Davy Graham

I saw quite a lot of Davy Graham, mainly in London's Notting Dale zone, from the mid-1960s on,
writes Michael Horovitz. The newly swinging/anti-war underground was visibly dissolving boundaries between social and artistic media. In June '65 the First International Poetry Incarnation – the first large-scale gathering of countercultural tribes – transformed the hitherto rigidly establishmentarian Albert Hall into a hotbed of (a)political protest and Dionysiac revelry, at which Davy was the only musician featured alongside 17 poets from eight countries.

This megagig's internationalist impulse was one he had embraced from birth to a Guyanese mother and Scots-Gaelic father, and articulated by travelling far and wide throughout his late teens and twenties, absorbing diverse world musics and stringed instrument techniques. He was always up for "a session" of joints, booze, listening to records, plus conversational and musical impros, and was as happy digging or playing baroque music and raga as blues and bebop.

After the 1967 Rolling Stones bust he accompanied me with perfect guitar phrasing and pitch on a "Legalise Pot" poem at a benefit in Ronnie Scott's Old Place. It was warming to feel the relish for his skills coming as strongly from the hardcore jazzers present as from the bright younger folkies, whose delight and amazement at his innovations I had shared at traditional song venues like Les Cousins and The Troubadour.

When Allen Ginsberg spoke tenderly at the climax of a Hyde Park rally later that year, Davy exhorted the enraptured circle in whose midst he was sat to "Let's all hold hands" – and they did! There was an aspiration to innocence about him which both reflected and replenished the idealism of that late '60s "Love Generation", but when commercial and state control forces closed in around May '68, the beat/hippy dreams were fragmented, and Davy's personal flower-child stance wilted as abruptly as anyone's I knew.

Increasingly heavy drug-taking, partly encouraged by the incorrigible smack evangelist Alex Trocchi, took him way beyond adjustments to clock-time etc, which had never been his strong point. I gave up on booking him for gigs after two no-shows – one of them a massively star-studded and lucrative one in Brussels.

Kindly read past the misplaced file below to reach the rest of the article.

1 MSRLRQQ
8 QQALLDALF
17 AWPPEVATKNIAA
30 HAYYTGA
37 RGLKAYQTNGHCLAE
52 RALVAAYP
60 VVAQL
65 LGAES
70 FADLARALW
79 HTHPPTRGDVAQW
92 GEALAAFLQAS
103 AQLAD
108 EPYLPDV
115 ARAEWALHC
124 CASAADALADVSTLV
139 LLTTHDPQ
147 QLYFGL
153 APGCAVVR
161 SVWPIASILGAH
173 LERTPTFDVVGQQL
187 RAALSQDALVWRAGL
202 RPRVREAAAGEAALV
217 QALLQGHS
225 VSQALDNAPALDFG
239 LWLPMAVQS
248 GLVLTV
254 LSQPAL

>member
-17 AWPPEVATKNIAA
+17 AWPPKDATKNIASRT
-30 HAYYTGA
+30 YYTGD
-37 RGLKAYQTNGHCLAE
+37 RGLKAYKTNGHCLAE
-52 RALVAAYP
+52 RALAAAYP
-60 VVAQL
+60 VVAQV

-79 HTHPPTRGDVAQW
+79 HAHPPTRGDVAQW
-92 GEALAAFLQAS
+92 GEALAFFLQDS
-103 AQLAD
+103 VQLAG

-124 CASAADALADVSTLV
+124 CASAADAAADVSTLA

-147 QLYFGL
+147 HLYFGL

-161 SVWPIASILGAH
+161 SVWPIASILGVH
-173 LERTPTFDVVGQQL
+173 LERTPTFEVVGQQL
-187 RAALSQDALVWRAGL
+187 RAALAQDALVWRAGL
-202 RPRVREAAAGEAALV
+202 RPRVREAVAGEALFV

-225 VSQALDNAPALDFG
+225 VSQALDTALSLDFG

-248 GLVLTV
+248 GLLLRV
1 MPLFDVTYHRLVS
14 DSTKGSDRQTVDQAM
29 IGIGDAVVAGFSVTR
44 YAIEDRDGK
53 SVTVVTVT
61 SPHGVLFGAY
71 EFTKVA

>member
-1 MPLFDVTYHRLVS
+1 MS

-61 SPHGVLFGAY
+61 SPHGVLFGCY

Getting stoned (mainly on amphetamines) afforded him little perceptible pleasure or inspiration, whilestripping away much that his explorations, performances and recordings had built up during his youth. Iwent on bumping into him round Portobello Road, where his feisty mother and sensitive sisters stayed based,into the mid-1970s, but he seemed to get less and less coherent. Some ofthe few gigs of his I still attended bombed disastrously: potentially unending sub-Lord Buckley/Stanley Unwin monologues had audiences who'd come to experience his finger-picking genius embarrassed, bored, and dwindling.

A couple of times, homeward bound in the small hours, I found Davy, guitar in hand, forlornly slinging little clumps of gravel and calling up to the windows of upstairs neighbours (including mine) for comradeship and dope, as if living out the quest of Ginsberg's alleged "best minds... destroyed by madness / dragging themselves through the negro streets at dawn looking for an angry fix".

Subsequent encounters in later years suggested that such downbeat phases became punctuated and redeemed by more settled domestic and musical circumstances, sporadic comeback appearances and, most fruitfully perhaps, by one-to-one guitar-teaching stints. The great mercy is that his unique and mesmerising early recordings will long survive his sadly unromantic agonies.

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